Topic-based authoring is a kind of modular authoring. Modular authoring is simply any kind of authoring where content is written in reusable pieces (modules), which may then be combined to form one or more publications, instead of writing a publication as a single unit. One advantage of this approach is that when two publications contain the same information, you only need to update that information in one place. DITA calls these pieces topics, and S1000D calls these pieces data modules.
S1000D is more of a whole process for creating technical documentation. The specification includes XML schemas which are used for the actual authoring of content, but it also covers much more, such as data exchange, quality assurance, version control, presentation in both page-based and electronic formats, etc.
That said, the S1000D schemas are more rigid than DITA. DITA allows a lot more customization of the schemas through specialization. S1000D really only allows you to add extra constraints on top of the schemas by use of Business Rules Exchange (BREX) data modules, and a tool which can validate S1000D modules against a BREX.
For example, the schemas allow the values of attribute
emphasisType to be
"em99", but you can limit your project to only using
"em01" (bold) and
"em02" (italics) with a BREX rule:
<objectUse>The value of attribute emphasisType must be em01 (bold) or em02 (italics)</objectUse>
<objectValue valueForm="single" valueAllowed="em01">bold</objectValue>
<objectValue valueForm="single" valueAllowed="em02">italics</objectValue>
The BREX validation tool would present the erroneous XML branch to the user with the
objectUse message if they used
"em03" for example.
S1000D also has a very particular paradigm for the creation of modules, using a Standard Numbering System (SNS) and information codes. The SNS tells you what component of the product that module is about, and the information code tells you what kind of information the module contains about the component.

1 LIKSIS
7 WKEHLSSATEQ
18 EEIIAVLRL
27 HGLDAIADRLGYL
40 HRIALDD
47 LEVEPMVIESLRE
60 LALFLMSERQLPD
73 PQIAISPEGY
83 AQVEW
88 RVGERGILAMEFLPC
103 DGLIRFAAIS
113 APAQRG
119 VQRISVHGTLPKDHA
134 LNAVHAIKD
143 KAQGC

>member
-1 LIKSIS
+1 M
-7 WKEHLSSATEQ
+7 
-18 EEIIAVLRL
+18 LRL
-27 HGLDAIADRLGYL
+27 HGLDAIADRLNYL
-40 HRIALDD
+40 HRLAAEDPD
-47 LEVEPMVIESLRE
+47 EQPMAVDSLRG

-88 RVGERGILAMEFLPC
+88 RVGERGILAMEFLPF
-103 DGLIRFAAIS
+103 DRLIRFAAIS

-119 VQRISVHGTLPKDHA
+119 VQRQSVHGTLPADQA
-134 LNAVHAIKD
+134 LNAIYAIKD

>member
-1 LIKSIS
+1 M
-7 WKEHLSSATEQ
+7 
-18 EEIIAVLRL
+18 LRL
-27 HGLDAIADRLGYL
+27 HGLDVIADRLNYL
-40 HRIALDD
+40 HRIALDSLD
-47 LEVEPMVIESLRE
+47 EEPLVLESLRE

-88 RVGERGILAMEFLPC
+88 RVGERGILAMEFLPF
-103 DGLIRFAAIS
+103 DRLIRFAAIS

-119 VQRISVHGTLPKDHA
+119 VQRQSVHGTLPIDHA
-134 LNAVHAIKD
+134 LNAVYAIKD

For example, if you define the SNS
32-00-00 to mean "Landing gear", and you take the information code
040 which means "Description", you get the data module "DMC-PLANE-32-00-00-00A-040A-D" which is titled "Landing gear - Description".
To hopefully clear up your confusion about publication modules, they define the structure of a publication only. They list what data modules will appear in the publication, and in what order:
<!-- snip -->
<dmCode modelIdentCode="PLANE" systemDiffCode="A" systemCode="00" subSystemCode="0" subSubSystemCode="0" assyCode="00" disassyCode="00" disassyCodeVariant="A" infoCode="001" infoCodeVariant="A" itemLocationCode="D"/>
<!-- more data module references... -->
<dmCode modelIdentCode="PLANE" systemDiffCode="A" systemCode="32" subSystemCode="0" subSubSystemCode="0" assyCode="00" disassyCode="00" disassyCodeVariant="A" infoCode="040" infoCodeVariant="A" itemLocationCode="D"/>
You can also create hierarchical groups by nesting
<pmEntry> elements and titling them with
Lastly, I'd like to slightly correct one thing you quoted:
This points to one of the key differences between DITA and S1000D, which is the granularity of the level of reuse. While S1000D encourages reuse at the data module level (roughly equivalent to a topic within DITA), it does not have mechanisms for intra-data module reuse.
S1000D does have intra-data module reuse, via Common Information Repositories (CIR) (or Technical Information Repositories (TIR) pre-Issue 4.1). But these are limited to specific kinds of information such as parts information, common warnings and cautions, functional item numbers, etc., for which the specification has defined a CIR. DITA still has more granular reuse, because with the
conref mechanism and XInclude, you can reference just about any element in any document. Although XInclude is not specific to DITA, the S1000D schemas do not allow the use of it as of the latest issue (4.2).
You have a common part called the "ABC connector". Your parts repository contains details about it:
<partIdent manufacturerCodeValue="12345" partNumberValue="ABC"/>
<descrForPart>10 mm ABC connector</descrForPart>
In a procedural data module where this connector is required as a spare part, instead of duplicating the above information, you can reference it:
<partRef manufacturerCodeValue="12345" partNumberValue="ABC"/>
This data module is said to be CIR-dependent because it only contains a reference to the part. You have two main options for delivering it:
- Resolve the CIR reference by copying the information from the parts CIR in to the data module. This could be an automated process at publish time, for example. Afterwards, the data module is said to be standalone.
- Distribute the CIR with the data module. This is more common when you're publishing to an Interactive Electronic Technical Publication (IETP) viewer that can fetch the information from the CIR at run-time.